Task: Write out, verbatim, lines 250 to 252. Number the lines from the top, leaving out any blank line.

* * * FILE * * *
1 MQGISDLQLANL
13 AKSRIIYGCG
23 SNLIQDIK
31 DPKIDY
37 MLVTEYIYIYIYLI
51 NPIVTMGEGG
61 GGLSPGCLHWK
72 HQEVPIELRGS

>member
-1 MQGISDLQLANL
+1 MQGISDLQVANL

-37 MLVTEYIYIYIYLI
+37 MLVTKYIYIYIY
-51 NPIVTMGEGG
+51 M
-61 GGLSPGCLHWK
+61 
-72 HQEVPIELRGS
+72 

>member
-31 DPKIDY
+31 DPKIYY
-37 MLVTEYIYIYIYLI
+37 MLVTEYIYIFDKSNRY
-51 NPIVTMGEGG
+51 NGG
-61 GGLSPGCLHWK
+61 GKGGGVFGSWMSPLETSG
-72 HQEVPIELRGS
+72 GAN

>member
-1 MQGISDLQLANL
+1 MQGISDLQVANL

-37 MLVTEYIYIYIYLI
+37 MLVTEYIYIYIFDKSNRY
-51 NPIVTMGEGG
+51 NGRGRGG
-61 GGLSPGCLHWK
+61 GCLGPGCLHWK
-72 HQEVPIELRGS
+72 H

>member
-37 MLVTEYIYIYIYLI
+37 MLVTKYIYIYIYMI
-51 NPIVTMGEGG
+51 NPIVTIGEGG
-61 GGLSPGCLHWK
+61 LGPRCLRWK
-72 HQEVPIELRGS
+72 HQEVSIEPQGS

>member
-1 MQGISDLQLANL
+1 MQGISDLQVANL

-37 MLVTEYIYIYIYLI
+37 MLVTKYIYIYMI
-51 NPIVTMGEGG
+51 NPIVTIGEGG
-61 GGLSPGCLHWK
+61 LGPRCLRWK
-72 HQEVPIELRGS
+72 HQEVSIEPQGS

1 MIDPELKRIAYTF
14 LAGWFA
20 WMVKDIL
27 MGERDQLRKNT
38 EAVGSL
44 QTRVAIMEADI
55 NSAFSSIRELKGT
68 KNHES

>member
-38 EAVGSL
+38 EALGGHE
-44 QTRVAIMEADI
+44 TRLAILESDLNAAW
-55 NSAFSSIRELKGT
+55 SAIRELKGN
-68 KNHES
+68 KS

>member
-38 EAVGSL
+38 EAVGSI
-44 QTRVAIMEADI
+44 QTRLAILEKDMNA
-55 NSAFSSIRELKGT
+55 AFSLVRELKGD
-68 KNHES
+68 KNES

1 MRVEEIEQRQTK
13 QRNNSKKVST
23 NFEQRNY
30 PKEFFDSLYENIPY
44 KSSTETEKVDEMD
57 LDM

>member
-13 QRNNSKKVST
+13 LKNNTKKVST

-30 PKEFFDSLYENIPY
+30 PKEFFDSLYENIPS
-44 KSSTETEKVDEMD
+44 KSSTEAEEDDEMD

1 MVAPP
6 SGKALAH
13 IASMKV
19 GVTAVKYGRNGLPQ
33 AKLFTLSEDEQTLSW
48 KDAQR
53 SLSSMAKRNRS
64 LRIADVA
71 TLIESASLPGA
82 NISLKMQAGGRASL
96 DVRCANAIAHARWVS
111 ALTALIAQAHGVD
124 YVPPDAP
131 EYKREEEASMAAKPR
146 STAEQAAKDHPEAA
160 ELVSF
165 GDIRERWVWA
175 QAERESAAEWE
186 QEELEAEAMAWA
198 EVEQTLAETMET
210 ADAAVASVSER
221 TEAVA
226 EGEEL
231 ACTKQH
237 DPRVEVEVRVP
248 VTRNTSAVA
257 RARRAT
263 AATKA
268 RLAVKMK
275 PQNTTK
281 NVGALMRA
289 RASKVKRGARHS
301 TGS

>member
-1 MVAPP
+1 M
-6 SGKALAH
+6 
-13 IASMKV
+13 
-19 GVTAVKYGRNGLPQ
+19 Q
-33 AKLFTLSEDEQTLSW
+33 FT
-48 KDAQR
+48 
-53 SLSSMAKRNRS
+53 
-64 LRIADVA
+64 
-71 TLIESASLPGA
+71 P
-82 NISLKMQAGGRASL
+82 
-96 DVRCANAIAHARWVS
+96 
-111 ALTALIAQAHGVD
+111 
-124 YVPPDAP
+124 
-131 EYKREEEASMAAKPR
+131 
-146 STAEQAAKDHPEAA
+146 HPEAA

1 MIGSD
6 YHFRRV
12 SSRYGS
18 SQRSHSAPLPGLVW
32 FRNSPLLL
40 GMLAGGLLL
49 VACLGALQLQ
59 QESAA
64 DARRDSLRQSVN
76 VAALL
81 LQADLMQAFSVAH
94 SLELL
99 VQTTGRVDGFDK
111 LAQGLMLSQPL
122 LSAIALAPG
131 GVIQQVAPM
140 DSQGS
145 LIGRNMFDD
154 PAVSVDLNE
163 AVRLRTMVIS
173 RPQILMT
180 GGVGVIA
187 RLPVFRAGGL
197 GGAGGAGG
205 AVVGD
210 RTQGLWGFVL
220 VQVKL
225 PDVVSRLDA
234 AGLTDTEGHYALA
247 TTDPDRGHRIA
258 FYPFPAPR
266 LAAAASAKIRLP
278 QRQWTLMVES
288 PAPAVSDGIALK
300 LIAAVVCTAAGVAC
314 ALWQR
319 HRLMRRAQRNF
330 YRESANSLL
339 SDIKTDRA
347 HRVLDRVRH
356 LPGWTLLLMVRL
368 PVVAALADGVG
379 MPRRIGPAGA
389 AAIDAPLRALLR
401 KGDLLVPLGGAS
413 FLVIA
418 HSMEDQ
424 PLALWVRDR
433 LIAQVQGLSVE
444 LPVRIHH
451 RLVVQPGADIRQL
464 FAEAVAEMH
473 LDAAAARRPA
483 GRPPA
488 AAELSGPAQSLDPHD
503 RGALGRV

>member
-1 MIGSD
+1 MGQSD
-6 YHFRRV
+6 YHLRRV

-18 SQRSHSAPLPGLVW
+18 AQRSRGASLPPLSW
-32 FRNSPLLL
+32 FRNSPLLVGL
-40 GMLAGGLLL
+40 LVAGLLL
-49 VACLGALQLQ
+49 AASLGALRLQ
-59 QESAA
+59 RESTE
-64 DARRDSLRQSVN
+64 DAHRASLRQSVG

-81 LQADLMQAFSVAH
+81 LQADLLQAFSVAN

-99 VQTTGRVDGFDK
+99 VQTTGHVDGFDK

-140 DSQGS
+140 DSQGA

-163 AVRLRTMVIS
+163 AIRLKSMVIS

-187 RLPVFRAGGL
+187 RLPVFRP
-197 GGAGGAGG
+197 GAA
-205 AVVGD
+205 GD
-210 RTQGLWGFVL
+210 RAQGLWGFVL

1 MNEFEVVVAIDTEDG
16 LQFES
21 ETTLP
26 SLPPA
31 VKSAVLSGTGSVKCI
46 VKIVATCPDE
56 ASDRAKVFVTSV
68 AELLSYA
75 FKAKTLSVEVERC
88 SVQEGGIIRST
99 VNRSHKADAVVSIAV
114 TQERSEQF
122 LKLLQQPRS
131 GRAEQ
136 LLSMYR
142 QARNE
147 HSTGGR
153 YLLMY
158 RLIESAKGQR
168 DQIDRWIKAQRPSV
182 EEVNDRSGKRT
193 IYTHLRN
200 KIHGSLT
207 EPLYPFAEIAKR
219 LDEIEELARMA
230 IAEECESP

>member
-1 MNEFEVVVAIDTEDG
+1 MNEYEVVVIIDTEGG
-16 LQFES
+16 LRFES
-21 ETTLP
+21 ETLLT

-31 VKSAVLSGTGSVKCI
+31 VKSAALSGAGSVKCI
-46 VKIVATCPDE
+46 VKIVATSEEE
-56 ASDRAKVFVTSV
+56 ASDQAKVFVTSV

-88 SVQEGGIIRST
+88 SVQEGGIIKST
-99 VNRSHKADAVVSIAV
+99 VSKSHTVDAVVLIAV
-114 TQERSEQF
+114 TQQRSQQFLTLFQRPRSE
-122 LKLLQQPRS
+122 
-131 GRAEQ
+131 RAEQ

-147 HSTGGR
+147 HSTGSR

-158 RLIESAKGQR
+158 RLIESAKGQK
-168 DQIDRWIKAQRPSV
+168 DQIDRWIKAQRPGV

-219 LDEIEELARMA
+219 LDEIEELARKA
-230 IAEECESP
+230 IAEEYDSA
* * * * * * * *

-205 AVVGD
+205 GD
-210 RTQGLWGFVL